Founded in 1926, the Ulster Irish Society of New York seems to have been an influential group in its day, hosting swish annual banquets at top hotels in New York, with guest speakers such as pioneer aviator Amelia Earhart and Eleanor Roosevelt. It is interesting that there was a time when 'Ulsterness' was chic and fashionable, even in the New York City of the 'Roaring Twenties'.
At the top table in the pic above is typography legend, Illinois-born Frederic William Goudy who presumably must have been of Ulster ancestry. His family surname was originally spelled Gowdy but this was changed in 1883, his parents were John Fleming Goudy and Amanda Truesdale.
One of the big Gowdy histories, published in the USA in 1919, says this –
'… The pioneer ancestors of this branch of the Gowdey-Goudey family, like so many other early American settlers bearing the name, represented the sturdy Presbyterian stock who carried their "Articles of Faith" with them when they left the vales of Ayrshire in Scotland for their new home in the "Ards" on the Peninsular in the County of Down in Ireland; and the elements of moral and religious character conspicuous in unnumbered generations of their fore-fathers were cherished by them and transmitted as a priceless heritage to their posterity …' –source here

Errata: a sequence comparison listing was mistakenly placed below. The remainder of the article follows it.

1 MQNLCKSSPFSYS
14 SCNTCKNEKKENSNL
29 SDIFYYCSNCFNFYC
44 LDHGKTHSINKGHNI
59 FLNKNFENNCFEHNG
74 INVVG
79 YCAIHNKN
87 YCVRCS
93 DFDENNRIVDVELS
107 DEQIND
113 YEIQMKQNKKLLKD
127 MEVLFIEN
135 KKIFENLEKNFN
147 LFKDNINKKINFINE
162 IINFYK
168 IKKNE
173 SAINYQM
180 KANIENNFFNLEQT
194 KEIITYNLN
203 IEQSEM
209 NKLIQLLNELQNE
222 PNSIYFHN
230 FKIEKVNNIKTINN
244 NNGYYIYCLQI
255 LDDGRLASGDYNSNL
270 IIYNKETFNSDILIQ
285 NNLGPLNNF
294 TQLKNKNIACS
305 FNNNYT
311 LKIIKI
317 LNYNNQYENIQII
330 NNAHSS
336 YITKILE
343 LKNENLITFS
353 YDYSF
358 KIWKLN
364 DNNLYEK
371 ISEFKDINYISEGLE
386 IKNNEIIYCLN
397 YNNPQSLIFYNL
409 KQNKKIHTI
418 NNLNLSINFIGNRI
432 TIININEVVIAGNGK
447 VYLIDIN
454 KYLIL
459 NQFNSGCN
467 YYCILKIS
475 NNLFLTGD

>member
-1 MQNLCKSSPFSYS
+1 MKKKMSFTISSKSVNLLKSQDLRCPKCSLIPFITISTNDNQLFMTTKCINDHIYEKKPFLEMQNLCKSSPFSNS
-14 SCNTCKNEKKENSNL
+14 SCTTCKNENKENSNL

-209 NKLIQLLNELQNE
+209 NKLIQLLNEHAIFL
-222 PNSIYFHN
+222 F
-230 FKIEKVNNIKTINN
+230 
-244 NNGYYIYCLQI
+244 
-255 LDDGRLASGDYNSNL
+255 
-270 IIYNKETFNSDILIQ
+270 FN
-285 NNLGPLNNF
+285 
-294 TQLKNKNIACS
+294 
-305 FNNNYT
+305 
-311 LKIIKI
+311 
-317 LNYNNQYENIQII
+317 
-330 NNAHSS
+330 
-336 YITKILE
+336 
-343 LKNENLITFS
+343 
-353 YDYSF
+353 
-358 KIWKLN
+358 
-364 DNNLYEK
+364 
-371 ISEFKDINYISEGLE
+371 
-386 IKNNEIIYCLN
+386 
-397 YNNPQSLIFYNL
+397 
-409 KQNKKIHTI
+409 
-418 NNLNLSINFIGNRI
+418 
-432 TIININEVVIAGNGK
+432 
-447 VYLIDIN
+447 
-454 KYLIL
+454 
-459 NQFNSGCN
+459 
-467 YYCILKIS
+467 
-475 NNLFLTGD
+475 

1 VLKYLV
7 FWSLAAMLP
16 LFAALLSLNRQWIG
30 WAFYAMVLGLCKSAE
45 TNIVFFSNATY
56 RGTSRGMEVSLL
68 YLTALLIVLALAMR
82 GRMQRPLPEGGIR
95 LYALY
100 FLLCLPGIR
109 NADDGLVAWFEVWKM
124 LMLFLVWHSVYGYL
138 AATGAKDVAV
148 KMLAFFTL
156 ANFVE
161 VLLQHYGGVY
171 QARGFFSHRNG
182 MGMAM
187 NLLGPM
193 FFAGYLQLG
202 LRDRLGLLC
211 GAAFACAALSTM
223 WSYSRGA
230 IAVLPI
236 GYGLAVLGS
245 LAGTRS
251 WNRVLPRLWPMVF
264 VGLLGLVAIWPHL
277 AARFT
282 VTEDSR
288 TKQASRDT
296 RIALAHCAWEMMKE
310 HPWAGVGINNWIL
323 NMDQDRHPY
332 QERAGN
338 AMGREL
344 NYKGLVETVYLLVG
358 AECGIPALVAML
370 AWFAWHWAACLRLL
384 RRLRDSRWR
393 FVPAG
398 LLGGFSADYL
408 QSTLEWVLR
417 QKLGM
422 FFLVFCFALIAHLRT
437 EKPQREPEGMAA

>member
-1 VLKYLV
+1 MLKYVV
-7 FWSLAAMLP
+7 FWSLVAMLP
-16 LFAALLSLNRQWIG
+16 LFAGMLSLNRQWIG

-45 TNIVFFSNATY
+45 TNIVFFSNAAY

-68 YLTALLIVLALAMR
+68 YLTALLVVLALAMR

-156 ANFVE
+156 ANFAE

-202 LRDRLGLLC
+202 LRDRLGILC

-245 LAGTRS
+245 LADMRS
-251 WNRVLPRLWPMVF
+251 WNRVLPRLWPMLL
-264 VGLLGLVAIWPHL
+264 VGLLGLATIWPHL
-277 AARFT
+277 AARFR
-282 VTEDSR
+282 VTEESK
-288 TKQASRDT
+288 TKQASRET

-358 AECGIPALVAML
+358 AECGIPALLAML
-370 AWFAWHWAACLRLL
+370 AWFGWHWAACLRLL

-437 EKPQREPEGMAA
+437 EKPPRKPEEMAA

As for Amelia Earhart, here's what she said in her 1933 address to the Society, who presented her with a roll of linen woven from flax from the field she landed in, near Londonderry –
" I never had greater hospitality than was shown me in Ireland, " concluded Miss Earhart. " I am going back some time, and I am going to take Mr. Putnam (her husband) with me to see if it is as beautiful as it looked to me on landing. And now I am going to tell you something which may be of interest to you - my mother's father's parents came from Londonderry."